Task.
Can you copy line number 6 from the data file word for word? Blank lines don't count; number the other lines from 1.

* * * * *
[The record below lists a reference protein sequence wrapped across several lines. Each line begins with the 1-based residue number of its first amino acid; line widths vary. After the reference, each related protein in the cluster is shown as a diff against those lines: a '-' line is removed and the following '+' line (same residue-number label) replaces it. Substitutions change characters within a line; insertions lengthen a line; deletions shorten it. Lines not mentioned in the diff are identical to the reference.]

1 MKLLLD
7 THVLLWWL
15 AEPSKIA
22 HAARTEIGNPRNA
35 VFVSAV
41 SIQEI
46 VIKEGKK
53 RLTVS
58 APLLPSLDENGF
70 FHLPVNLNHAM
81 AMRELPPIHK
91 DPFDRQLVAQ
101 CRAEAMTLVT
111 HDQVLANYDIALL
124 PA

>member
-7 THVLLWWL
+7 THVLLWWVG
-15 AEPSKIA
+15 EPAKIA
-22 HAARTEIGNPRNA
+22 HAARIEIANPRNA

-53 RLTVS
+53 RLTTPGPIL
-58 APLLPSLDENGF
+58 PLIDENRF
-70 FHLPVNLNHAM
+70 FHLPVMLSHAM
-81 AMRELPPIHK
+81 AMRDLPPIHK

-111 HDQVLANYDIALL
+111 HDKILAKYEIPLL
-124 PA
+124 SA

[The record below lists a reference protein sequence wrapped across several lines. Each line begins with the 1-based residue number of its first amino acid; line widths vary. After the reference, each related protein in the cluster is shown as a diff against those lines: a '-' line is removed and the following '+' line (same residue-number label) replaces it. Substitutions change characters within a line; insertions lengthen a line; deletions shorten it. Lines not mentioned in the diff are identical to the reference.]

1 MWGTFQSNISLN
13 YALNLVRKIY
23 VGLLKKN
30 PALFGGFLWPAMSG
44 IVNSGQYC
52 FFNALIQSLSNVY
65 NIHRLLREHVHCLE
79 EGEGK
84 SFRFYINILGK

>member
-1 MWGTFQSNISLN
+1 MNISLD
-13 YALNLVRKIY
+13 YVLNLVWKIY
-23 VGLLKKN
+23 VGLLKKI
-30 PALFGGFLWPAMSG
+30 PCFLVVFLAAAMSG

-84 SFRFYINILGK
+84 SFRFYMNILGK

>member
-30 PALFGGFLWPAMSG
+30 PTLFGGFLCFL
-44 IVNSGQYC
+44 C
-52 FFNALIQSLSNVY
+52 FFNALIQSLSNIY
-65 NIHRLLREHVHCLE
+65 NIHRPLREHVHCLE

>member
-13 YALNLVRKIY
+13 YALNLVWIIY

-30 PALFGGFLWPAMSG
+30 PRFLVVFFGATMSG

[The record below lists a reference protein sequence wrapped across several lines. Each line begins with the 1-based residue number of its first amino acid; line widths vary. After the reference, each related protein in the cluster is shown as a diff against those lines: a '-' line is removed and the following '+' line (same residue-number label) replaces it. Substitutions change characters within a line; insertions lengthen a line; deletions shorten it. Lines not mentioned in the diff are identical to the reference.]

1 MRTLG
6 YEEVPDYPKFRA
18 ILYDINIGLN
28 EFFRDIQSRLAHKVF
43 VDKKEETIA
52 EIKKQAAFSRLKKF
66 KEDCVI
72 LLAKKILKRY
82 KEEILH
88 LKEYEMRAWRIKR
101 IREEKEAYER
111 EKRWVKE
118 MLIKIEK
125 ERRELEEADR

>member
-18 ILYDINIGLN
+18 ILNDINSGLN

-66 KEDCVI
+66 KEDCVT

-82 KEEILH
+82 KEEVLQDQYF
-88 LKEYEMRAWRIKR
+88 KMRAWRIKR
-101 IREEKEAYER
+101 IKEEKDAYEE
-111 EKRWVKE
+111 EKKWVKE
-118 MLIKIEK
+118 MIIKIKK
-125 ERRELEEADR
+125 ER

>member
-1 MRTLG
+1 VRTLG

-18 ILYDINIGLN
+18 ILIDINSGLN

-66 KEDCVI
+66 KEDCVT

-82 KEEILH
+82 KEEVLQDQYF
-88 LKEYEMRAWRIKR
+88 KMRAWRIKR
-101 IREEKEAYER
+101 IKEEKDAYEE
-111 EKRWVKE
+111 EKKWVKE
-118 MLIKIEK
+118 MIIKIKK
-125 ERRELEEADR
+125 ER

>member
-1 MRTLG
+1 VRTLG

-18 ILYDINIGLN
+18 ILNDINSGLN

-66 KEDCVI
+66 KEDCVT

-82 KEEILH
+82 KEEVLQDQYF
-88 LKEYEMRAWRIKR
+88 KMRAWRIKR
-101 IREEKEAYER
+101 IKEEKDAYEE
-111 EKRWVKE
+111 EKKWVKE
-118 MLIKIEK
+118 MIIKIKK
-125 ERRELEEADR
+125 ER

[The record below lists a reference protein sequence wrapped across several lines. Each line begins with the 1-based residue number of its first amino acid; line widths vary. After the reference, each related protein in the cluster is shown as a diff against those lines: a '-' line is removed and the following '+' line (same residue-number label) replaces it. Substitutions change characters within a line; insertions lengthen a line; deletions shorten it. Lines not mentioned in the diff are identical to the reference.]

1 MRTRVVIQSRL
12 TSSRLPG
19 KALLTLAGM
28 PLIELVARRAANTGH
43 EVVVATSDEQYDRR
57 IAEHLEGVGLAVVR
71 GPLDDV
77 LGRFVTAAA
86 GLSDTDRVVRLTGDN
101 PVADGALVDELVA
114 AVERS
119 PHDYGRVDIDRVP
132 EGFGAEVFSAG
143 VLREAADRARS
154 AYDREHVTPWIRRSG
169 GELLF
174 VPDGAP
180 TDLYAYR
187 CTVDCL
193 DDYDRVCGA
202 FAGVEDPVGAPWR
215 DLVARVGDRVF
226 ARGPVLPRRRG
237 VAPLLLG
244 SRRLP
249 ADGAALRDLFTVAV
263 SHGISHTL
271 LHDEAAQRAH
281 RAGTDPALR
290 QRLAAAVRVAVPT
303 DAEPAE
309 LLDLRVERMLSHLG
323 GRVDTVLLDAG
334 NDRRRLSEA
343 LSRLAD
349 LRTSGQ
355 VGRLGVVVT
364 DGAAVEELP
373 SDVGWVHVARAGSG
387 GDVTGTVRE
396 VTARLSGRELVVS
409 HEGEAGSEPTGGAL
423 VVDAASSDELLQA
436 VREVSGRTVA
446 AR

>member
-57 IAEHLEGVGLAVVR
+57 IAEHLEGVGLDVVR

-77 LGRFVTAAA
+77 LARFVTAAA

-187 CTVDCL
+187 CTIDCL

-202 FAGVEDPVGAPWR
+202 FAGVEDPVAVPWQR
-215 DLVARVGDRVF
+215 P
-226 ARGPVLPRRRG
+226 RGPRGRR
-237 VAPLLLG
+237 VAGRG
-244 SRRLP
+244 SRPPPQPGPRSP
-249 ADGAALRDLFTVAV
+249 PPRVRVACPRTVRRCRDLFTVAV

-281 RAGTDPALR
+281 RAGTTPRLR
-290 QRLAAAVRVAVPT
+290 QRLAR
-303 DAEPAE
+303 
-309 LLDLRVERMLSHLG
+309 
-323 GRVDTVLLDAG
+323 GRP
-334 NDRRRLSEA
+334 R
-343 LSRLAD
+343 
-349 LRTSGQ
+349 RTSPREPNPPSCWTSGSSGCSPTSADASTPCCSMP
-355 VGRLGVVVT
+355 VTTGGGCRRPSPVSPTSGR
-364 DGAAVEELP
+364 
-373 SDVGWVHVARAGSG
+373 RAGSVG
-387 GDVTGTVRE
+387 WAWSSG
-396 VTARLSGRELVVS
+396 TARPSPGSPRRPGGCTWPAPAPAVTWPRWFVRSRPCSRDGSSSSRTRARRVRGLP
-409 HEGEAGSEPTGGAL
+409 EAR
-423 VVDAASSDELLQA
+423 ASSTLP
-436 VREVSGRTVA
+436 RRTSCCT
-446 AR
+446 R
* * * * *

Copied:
35 VFVSAV